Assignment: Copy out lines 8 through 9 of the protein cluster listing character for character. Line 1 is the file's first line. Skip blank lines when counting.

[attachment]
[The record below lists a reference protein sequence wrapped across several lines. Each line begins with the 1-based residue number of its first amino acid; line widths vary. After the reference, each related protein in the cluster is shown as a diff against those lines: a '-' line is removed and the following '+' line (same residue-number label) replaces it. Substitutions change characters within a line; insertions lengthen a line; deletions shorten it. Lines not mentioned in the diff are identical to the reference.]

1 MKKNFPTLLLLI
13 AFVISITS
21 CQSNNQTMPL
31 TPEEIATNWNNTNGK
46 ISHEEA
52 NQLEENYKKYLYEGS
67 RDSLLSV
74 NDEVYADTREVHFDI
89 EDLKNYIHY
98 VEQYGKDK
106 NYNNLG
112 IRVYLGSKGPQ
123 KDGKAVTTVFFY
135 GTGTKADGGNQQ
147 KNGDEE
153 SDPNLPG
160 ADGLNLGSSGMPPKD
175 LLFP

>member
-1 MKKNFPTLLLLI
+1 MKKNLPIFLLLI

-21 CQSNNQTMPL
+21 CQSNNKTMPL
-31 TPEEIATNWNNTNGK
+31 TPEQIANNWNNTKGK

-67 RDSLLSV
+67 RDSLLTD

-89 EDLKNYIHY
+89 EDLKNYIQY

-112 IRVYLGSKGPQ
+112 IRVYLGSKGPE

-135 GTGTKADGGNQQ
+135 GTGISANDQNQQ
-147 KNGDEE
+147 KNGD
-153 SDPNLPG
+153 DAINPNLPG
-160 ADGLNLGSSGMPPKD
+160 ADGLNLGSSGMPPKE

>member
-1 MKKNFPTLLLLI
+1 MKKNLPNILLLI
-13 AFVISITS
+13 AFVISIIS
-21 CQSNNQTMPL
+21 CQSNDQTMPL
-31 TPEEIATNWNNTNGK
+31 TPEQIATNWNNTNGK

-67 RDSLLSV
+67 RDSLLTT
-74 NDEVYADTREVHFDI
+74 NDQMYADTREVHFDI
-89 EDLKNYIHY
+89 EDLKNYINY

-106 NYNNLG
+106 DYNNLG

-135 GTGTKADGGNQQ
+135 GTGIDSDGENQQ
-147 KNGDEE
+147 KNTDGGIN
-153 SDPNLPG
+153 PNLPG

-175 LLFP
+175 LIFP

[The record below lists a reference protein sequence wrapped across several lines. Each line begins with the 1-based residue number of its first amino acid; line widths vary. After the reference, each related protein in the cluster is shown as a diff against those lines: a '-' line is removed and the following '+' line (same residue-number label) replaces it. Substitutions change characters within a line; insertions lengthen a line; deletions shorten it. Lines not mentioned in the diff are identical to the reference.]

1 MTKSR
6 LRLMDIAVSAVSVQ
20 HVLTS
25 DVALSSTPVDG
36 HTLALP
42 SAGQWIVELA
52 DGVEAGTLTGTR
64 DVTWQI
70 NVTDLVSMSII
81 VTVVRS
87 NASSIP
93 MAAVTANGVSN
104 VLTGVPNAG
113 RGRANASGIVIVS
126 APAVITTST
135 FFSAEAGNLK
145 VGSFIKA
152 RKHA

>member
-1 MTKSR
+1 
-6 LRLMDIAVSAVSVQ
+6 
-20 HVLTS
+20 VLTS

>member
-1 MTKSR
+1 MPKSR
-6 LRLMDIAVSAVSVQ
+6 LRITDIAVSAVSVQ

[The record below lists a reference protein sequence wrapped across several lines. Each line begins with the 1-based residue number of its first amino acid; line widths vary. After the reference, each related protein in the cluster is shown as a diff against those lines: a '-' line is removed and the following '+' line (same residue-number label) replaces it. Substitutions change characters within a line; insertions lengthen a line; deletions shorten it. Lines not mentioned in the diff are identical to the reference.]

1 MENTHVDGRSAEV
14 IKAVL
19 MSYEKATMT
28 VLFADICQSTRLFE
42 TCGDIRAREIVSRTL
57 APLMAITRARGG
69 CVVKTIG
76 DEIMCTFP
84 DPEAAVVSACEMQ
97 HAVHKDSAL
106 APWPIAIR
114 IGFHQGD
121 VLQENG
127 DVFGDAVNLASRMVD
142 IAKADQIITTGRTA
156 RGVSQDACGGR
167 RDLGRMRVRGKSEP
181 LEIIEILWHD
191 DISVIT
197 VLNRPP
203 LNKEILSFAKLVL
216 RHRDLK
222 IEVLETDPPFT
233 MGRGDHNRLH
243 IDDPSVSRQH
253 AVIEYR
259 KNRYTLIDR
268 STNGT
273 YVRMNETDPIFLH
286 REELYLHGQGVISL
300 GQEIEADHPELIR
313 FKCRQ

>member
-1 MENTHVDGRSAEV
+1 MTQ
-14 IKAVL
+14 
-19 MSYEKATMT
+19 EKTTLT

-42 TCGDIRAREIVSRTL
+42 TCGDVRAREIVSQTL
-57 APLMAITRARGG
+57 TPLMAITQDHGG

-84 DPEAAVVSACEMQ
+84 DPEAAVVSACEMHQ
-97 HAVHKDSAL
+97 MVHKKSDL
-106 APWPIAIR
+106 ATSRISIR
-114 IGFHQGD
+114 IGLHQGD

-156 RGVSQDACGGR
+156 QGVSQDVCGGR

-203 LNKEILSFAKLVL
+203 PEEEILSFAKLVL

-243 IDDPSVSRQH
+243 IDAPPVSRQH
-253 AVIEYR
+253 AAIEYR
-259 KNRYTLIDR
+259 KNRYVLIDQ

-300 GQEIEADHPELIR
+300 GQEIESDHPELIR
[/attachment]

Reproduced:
67 RDSLLSV
74 NDEVYADTREVHFDI